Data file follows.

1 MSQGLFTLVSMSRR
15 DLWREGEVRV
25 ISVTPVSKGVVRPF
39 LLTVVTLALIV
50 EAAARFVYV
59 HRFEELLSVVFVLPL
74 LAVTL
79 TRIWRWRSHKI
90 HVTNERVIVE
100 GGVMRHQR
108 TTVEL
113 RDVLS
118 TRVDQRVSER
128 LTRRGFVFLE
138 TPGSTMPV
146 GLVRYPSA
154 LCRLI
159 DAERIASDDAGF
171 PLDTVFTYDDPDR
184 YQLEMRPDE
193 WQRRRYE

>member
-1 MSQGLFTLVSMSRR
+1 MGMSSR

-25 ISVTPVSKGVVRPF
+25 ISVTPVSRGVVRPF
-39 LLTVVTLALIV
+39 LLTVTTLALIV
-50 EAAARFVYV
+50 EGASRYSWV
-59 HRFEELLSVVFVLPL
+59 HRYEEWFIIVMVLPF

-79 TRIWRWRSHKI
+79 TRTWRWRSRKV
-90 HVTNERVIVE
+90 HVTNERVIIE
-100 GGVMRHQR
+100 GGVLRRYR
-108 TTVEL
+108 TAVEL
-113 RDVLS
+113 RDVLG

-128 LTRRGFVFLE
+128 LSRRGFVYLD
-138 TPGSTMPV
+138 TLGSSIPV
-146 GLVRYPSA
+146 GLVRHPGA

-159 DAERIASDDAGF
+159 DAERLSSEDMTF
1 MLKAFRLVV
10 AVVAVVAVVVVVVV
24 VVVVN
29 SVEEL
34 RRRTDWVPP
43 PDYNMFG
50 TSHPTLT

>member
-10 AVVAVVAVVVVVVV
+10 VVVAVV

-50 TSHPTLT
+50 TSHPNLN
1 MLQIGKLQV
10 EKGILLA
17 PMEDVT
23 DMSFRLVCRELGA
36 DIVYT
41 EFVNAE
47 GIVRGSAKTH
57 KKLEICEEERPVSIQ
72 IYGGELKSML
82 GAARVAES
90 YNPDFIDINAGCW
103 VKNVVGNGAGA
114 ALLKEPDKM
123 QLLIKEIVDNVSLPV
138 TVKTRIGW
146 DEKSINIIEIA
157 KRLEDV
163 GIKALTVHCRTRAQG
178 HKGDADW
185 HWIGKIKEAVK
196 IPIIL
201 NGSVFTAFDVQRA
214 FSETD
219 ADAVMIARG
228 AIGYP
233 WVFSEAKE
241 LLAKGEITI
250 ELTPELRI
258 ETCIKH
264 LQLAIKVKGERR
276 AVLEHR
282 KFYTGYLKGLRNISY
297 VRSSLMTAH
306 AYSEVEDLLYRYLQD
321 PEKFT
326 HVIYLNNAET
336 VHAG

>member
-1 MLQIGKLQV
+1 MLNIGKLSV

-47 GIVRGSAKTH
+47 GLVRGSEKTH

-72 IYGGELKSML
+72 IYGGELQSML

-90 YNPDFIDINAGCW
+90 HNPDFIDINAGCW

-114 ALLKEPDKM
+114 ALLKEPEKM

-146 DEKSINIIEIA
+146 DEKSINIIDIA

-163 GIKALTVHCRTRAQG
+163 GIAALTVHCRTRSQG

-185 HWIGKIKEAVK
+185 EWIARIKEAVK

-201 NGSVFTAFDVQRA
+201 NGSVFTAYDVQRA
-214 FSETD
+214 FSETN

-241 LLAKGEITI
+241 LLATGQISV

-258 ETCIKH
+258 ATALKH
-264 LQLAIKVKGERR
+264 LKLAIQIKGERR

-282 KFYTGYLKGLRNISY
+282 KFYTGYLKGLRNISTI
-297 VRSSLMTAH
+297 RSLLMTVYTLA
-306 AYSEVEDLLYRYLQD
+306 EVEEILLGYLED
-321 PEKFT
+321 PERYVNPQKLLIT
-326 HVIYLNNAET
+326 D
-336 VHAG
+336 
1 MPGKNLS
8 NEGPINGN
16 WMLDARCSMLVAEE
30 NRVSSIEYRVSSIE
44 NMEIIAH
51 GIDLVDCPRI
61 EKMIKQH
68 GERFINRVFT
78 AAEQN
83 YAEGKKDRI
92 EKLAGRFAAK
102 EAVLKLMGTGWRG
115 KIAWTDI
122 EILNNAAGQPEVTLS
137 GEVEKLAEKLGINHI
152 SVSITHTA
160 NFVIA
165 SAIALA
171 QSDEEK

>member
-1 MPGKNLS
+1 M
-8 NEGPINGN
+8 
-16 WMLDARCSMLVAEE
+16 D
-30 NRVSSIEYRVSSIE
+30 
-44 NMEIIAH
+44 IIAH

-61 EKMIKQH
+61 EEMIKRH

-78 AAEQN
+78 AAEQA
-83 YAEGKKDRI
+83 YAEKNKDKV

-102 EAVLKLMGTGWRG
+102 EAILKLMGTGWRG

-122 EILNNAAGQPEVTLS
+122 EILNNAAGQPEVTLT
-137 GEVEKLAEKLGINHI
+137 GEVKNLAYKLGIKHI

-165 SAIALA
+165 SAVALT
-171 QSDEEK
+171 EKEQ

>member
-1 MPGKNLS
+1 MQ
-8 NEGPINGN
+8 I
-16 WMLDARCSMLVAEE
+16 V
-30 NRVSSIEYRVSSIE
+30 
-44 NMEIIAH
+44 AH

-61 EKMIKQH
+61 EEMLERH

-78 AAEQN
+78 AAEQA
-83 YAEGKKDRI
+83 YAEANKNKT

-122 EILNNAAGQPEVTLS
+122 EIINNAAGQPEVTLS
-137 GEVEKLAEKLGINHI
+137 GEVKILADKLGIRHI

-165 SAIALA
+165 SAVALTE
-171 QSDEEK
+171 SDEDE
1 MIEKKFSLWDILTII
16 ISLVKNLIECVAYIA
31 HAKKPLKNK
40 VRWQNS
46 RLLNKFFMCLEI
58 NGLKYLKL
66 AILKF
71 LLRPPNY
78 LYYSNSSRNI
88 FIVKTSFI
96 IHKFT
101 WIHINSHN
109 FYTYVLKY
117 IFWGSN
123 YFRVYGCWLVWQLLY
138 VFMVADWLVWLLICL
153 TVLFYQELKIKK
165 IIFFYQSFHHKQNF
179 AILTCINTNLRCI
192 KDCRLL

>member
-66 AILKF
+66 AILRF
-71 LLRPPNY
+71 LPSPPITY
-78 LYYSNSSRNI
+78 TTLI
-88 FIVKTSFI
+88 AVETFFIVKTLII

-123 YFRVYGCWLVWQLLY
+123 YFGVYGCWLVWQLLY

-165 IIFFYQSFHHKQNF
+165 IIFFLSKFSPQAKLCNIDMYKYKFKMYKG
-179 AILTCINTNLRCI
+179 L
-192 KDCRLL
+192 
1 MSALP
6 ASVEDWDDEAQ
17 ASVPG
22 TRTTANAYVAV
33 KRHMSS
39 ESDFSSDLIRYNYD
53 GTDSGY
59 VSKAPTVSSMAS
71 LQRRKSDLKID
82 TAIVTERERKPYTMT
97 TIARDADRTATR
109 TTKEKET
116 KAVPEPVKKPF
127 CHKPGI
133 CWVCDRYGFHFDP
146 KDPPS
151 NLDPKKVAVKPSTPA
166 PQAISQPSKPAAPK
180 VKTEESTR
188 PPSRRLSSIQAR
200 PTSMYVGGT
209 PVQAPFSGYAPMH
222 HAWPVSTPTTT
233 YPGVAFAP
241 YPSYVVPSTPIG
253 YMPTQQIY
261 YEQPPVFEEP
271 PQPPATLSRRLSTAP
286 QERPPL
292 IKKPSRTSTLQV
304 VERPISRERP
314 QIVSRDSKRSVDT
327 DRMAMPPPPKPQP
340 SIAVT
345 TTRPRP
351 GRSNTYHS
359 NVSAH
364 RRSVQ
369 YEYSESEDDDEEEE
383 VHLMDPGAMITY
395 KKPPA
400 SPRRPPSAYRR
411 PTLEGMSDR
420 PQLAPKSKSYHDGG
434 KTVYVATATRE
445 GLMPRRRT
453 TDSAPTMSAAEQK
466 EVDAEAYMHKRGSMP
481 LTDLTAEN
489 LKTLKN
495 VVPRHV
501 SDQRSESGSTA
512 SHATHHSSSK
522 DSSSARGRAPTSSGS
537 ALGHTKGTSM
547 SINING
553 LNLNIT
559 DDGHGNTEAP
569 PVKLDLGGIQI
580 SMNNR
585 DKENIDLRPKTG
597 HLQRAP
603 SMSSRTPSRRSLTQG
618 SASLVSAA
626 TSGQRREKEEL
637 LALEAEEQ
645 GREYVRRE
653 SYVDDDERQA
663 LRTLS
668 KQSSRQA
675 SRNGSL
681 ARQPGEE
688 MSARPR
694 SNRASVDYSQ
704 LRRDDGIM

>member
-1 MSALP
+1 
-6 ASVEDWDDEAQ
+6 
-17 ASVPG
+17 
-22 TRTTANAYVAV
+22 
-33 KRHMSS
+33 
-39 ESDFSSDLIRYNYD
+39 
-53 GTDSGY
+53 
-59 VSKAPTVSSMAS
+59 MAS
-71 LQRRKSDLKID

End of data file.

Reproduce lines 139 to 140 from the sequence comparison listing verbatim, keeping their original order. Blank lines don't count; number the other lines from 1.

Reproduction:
1 MPGKNLS
8 NEGPINGN